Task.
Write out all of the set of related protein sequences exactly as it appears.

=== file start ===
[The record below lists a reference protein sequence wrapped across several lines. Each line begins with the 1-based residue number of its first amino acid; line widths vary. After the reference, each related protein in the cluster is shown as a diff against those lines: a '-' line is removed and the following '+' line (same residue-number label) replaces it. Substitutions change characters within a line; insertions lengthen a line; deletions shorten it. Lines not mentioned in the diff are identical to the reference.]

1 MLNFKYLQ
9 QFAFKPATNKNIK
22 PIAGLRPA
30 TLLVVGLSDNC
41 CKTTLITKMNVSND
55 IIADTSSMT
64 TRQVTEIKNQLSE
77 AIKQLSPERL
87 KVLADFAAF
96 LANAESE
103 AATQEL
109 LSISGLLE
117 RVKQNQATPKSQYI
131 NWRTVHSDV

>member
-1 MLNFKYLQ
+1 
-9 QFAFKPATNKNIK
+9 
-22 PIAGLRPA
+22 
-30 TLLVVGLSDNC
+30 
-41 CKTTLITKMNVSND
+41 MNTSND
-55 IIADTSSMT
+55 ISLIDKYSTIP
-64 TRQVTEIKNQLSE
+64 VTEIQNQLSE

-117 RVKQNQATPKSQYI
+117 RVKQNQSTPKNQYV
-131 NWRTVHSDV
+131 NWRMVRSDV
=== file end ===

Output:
[The record below lists a reference protein sequence wrapped across several lines. Each line begins with the 1-based residue number of its first amino acid; line widths vary. After the reference, each related protein in the cluster is shown as a diff against those lines: a '-' line is removed and the following '+' line (same residue-number label) replaces it. Substitutions change characters within a line; insertions lengthen a line; deletions shorten it. Lines not mentioned in the diff are identical to the reference.]

1 MLNFKYLQ
9 QFAFKPATNKNIK
22 PIAGLRPA
30 TLLVVGLSDNC
41 CKTTLITKMNVSND
55 IIADTSSMT
64 TRQVTEIKNQLSE
77 AIKQLSPERL
87 KVLADFAAF
96 LANAESE
103 AATQEL
109 LSISGLLE
117 RVKQNQATPKSQYI
131 NWRTVHSDV

>member
-1 MLNFKYLQ
+1 
-9 QFAFKPATNKNIK
+9 
-22 PIAGLRPA
+22 
-30 TLLVVGLSDNC
+30 
-41 CKTTLITKMNVSND
+41 MNTSND
-55 IIADTSSMT
+55 ISLIDKYSTIP
-64 TRQVTEIKNQLSE
+64 VTEIQNQLSE

-117 RVKQNQATPKSQYI
+117 RVKQNQSTPKNQYV
-131 NWRTVHSDV
+131 NWRMVRSDV